Instead, businesses should develop strategies that allow them to leverage open source packages fully, while also keeping the potential supply chain security problems in check. Effective measures for securing open source packages include:
- Health and wellness checks: It’s a best practice to monitor the maintenance frequency and community engagement around open source packages that your company uses. Regular updates and an active community often indicate healthier, more secure packages, because it’s more difficult for malicious code or vulnerabilities to go undetected when many well-intentioned developers are engaged in an open source project.
- Contributor identity verification: Identifying the specific developers who have contributed to a package and examining their histories – a feature available from Checkmarx One’s advanced analysis – can help detect actors who may have malicious intentions. If code originates from a developer who has no known history or who (worse) has authored malicious code in the past, it’s a good sign that you should steer clear of that code.
- Behavioral analysis: Conducting both static and dynamic analysis of the code inside open source packages is essential. Static analysis examines the code for inherent vulnerabilities, like code that is known to be subject to a security flaw. Dynamic analysis observes the code’s behavior during execution, flagging risks that might not be obvious from analyzing the code alone.
Checkmarx One: Comprehensive Software Supply Chain Security
Checkmarx One is a longstanding leader in preventing software supply chain threats of all types, including those linked to open source packages. Using the strategies described above, Checkmarx One scrutinizes open source packages meticulously and warns organizations when they may contain malicious or vulnerable code.
To do this, Checkmarx One relies on more than just public vulnerability databases. It also references our industry-leading malicious package database, which serves as a vital resource for developers in making informed decisions about the packages they use.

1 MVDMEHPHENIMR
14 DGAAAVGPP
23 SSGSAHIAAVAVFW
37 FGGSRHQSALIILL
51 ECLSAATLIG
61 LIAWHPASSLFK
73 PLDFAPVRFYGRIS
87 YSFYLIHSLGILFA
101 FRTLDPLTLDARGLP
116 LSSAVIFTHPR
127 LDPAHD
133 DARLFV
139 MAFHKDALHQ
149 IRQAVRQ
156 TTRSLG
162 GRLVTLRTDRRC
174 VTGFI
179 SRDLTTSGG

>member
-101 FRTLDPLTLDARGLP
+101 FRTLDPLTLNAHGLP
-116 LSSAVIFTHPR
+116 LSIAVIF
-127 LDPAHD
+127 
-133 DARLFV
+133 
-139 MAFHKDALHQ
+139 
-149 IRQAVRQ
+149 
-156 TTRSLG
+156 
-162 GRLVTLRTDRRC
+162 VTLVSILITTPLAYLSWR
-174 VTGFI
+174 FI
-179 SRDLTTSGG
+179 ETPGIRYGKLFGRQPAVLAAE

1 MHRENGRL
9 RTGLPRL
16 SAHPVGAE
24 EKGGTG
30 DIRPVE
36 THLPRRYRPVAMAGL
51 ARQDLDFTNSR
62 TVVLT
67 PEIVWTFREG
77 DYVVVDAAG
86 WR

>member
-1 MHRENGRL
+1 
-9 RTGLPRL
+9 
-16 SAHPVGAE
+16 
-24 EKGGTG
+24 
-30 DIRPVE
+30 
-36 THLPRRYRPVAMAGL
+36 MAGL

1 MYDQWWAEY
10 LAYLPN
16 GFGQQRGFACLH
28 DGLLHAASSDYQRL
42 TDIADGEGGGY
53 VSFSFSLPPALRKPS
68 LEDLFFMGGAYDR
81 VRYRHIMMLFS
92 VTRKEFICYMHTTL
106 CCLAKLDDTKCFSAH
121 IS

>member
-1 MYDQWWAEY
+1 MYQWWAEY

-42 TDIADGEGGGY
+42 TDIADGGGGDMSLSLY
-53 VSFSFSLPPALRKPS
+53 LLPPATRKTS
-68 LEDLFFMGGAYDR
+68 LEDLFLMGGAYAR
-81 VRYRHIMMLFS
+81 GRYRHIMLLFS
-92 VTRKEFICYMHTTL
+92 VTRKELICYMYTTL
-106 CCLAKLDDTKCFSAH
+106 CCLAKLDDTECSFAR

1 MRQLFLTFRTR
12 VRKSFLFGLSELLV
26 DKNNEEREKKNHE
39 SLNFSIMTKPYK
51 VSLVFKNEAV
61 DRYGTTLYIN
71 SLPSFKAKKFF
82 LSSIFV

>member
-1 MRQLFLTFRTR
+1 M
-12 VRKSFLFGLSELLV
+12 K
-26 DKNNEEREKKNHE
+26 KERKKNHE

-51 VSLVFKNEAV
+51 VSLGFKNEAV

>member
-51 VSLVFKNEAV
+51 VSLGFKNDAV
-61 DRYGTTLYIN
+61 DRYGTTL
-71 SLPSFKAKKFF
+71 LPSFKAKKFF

In addition, Checkmarx One’s Threat Intelligence API provides direct access to Checkmarx Supply Chain Security knowledge. This API connects to the malicious package database, allowing developers to query the security status of packages proactively, before they add them to a codebase. This streamlines the internal validation process, ensuring that only secure open source packages are incorporated into the organizational environment.
Open Source Software Packages: Among the Most Common Vectors for Supply Chain Attacks
To protect against open source supply chain risks as effectively and efficiently as possible, developers should have access to tools – like Checkmarx One – that leverage a variety of threat detection techniques to surface risks, and that can automatically and proactively warn developers about insecure packages so they avoid risks long before attackers have a chance to exploit them.
Learn more by reading our open source supply chain attack whitepaper, and check out the Checkmarx Supply Chain Threat Intelligence solution brief for details on how Checkmarx helps keep open source supply chains safe.